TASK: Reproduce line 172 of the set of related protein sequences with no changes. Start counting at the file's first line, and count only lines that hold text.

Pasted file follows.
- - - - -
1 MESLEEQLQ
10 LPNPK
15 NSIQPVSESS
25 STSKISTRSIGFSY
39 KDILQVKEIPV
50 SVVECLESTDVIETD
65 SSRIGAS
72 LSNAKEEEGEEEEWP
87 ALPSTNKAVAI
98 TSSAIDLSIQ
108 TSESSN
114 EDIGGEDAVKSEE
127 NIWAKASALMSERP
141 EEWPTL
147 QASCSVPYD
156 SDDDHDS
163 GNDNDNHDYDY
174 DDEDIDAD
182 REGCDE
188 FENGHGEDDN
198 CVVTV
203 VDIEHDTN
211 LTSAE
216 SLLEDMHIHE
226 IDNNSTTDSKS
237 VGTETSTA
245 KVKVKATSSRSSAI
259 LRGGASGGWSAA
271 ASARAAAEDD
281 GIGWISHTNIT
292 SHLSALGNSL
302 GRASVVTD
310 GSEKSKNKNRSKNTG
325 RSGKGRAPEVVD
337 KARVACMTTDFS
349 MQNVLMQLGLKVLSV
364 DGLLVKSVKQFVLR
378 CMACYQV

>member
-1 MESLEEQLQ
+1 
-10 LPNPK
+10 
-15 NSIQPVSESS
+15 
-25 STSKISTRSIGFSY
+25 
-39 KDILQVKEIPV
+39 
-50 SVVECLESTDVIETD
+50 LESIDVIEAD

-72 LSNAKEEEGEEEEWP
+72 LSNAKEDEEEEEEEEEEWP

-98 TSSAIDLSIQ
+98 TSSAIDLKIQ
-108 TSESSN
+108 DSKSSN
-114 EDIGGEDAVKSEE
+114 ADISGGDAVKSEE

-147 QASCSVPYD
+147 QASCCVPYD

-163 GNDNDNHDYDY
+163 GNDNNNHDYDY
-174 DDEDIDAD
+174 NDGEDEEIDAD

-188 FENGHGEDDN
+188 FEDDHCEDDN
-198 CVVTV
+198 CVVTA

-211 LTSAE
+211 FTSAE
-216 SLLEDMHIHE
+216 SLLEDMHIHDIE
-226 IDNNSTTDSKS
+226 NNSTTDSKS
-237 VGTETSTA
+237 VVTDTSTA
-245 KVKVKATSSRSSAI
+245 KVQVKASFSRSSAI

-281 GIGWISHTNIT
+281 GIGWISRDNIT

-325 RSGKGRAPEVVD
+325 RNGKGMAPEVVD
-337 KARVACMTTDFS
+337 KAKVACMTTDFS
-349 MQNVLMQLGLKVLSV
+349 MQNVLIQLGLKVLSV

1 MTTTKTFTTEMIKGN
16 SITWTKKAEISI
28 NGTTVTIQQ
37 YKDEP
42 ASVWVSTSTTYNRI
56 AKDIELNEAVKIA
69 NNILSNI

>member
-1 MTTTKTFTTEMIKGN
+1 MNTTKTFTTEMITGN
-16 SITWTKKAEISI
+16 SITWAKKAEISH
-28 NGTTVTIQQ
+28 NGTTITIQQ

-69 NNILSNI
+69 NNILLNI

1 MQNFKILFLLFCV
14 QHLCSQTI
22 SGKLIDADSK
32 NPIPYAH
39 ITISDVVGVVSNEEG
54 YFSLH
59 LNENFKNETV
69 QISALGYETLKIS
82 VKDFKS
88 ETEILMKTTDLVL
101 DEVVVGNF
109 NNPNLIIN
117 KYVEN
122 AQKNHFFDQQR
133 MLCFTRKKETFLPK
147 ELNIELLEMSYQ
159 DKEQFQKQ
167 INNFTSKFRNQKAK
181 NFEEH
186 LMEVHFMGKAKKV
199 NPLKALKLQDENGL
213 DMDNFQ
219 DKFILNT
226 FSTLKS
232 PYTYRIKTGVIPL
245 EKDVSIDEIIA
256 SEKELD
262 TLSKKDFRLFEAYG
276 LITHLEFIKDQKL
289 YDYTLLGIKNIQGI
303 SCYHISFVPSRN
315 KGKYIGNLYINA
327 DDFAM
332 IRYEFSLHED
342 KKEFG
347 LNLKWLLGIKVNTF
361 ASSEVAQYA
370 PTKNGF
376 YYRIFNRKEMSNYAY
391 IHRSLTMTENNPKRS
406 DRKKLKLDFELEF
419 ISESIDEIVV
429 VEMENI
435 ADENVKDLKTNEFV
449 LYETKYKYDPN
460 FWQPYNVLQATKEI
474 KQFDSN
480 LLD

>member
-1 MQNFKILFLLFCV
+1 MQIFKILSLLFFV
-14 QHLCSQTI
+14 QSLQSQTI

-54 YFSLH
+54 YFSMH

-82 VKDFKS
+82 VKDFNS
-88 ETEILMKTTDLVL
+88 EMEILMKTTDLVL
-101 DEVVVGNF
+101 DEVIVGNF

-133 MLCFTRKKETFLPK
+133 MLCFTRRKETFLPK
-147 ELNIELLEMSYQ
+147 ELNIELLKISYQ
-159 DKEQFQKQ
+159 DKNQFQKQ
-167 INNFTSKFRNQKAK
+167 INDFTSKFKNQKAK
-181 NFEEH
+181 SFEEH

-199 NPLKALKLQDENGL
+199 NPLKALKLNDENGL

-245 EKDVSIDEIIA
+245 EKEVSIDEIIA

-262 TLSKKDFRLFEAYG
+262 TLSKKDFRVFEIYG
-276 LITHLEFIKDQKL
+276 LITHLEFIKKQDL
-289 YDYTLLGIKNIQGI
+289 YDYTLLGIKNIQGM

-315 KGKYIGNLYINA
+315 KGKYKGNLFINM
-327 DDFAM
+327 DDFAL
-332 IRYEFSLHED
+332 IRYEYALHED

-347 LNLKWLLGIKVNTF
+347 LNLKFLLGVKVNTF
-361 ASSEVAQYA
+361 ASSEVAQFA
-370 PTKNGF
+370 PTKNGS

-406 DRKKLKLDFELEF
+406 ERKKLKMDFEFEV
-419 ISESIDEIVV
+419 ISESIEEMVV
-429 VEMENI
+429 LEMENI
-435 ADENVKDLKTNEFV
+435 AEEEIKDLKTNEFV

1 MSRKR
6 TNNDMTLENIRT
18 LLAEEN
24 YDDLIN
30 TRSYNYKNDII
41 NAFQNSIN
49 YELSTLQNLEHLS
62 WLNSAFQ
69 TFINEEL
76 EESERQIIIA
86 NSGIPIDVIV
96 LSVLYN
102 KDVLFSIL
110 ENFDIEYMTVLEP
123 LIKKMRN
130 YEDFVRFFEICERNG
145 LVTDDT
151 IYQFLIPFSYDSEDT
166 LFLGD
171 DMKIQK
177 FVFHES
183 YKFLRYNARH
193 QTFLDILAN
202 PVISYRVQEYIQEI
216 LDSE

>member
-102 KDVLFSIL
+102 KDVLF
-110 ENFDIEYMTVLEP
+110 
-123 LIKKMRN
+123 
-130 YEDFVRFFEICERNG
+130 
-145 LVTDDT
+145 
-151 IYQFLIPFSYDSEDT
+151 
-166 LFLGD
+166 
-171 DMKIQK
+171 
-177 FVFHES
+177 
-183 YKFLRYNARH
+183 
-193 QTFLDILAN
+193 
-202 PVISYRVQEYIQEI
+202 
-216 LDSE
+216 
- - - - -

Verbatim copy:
+167 INDFTSKFKNQKAK